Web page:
Zhangzhou subdialect is considered relatively "younger" than Quanzhou or Teochew. I have my own theory about it. I think Zhangzhou area was heavily developed during the Southern Song dynasty. Southern Song's official language has already lost the YangShang tone category. To put it more straight, Zhangzhou area originally had a lot of She 畲 and Hakka people, who acquired their languages as a creole from the Southern Song's military/government. Southern Song needed to recruit the She 畲 people badly, because they needed a stronger army to defend themselves from the Jin 金 dynasty (and later, from the Mongols.) Quanzhou was more established back then, so the Southern Song's military/government did not make as much an impact there. The She 畲 and Hakka people later mixed with the Hokkien/Hoklo people, and lost their She/Hakka languages to speak Hokkien instead. That is my guess why the Zhangzhou version of Hokkien has lost the YangShang tone category, and undergone some vowel simplification. An architectural heritage developed during the Southern Song era: the famous 福建土樓/客家圓樓: http://zh.wikipedia.org/wiki/福建土楼 http://www.gtes.tp.edu.tw/hakka/report/re-6.htm . If you look at the distribution of these architectural styles in 福建, you will find out their locations correlate with the YangShang-less tone areas.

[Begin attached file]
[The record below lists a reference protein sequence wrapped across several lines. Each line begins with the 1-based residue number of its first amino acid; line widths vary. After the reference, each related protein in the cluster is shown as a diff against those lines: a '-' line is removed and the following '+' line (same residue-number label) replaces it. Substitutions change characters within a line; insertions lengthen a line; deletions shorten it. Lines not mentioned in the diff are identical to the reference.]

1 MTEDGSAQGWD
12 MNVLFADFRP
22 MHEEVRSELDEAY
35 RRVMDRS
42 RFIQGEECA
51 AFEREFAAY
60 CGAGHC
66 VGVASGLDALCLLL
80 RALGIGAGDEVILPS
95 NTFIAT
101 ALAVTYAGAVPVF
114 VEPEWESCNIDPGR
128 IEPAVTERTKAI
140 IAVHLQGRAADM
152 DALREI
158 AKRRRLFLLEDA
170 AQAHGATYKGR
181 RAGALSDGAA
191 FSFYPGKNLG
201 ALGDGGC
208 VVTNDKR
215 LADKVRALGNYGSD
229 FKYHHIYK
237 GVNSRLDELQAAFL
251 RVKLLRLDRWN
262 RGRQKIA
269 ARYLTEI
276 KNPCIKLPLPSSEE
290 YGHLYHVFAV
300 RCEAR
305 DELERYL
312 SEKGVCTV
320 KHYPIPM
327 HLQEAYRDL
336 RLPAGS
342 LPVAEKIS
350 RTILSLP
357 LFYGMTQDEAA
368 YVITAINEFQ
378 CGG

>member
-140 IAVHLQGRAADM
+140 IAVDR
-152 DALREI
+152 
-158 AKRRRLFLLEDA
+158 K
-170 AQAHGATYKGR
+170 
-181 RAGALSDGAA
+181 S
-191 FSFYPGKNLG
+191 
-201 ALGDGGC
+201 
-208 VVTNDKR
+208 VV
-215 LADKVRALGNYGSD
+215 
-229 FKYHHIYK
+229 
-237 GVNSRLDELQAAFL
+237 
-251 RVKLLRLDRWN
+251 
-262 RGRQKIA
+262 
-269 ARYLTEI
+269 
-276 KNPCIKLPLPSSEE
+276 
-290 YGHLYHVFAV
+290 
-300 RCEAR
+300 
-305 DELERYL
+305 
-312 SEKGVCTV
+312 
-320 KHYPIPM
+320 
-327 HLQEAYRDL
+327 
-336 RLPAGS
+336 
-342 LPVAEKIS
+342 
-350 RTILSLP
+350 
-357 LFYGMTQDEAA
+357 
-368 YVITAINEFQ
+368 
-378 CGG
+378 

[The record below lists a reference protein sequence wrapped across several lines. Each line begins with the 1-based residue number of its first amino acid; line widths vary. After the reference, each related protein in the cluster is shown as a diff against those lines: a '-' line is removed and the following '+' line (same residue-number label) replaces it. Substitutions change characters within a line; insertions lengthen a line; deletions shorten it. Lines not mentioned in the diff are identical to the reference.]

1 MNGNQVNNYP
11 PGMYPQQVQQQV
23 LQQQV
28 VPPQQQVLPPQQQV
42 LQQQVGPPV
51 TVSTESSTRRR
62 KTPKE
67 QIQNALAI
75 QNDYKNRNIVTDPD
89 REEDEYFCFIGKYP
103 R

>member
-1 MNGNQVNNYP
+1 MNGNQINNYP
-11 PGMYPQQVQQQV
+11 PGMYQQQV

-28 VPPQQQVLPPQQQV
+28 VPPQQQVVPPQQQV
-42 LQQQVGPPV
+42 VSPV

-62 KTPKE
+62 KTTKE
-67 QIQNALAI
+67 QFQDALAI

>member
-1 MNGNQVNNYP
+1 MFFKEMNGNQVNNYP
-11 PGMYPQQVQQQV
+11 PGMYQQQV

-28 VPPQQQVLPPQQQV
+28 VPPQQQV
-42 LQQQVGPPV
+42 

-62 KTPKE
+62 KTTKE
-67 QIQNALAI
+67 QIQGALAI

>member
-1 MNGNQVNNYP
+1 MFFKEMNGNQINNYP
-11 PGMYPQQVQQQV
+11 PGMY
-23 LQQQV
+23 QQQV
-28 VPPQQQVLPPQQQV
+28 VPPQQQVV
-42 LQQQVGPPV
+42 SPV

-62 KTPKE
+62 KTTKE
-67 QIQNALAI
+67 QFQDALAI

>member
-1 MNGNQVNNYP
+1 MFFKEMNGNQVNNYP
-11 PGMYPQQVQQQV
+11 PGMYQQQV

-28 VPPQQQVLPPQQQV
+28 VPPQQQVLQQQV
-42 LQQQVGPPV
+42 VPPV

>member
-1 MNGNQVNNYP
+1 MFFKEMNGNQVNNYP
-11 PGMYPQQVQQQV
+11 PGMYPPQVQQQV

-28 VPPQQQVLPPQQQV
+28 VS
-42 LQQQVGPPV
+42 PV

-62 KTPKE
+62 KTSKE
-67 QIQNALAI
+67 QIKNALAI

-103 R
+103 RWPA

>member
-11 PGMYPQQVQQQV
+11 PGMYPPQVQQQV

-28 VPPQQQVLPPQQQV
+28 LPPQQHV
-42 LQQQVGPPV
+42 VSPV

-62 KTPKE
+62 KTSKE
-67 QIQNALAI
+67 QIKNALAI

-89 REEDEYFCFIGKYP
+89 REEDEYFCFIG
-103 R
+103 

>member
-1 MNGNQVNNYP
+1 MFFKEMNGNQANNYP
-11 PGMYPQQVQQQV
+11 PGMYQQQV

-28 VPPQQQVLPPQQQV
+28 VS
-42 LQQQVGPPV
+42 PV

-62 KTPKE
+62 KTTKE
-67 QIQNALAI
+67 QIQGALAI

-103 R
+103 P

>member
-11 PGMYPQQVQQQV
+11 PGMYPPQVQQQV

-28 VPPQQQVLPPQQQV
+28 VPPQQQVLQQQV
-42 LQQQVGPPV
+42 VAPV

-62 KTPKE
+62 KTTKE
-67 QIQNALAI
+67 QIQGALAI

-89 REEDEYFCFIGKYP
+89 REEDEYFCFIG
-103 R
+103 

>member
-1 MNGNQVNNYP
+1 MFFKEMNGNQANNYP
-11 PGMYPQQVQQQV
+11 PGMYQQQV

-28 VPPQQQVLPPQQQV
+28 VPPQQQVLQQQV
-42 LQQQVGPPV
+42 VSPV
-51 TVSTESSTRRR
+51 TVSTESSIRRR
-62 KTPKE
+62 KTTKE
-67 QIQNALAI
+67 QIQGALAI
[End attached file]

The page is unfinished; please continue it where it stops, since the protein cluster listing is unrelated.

xng
Posts: 386
Joined: Sun Aug 09, 2009 2:19 pm

Re: Why the Quanzhou 8 tones are important

Postby xng » Sun Sep 13, 2009 8:39 am

tadpole wrote:
For instance, the pronuncation of 你 (lyl) in Taiwan basically has evolved to (lil), but in Singapore/Malaysia you can still find a lot of people using the Quanzhou/Teochew version of the vowel.



If all the "y" vowel is "i" vowel in zhangzhou, then why is it that Penang hokkien use 'Lu' instead ?

http://en.wikipedia.org/wiki/Amoy_dialect#Accents

tadpole wrote:
Zhangzhou subdialect is considered relatively "younger" than Quanzhou or Teochew. I have my own theory about it. I think Zhangzhou area was heavily developed during the Southern Song dynasty.


Zhangzhou is younger than quanzhou. Quanzhou was formed in 3 kingdoms dynasty whereas Zhangzhou was formed in Tang dynasty. (not sung dynasty). Please read the chinese version of Minnan in wikipedia for the history.

http://zh.wikipedia.org/wiki/闽南语#.E6.AD.B7.E5.8F.B2

tadpole
Posts: 31
Joined: Thu Oct 09, 2008 10:39 am

Re: Why the Quanzhou 8 tones are important

Postby tadpole » Sun Sep 13, 2009 3:47 pm

xng wrote:If all the "y" vowel is "i" vowel in zhangzhou, then why is it that Penang hokkien use 'Lu' instead ?


I am frankly not expert in Penang Hokkien. My experience in SEA Hokkien is only through Youtube clips, where I can notice some features that are closer to Quanzhou. 你/汝 's pronunciation stands out as one of them. Usage of rising tone for YinShang running tone is another one of them. SEA is a big melting pot, where Quanzhou, Zhangzhou and Teochew have mixed, at least that's what some more experts have told me in 海墘閩語論壇 http://bbs.gophor.com/hokkien/ .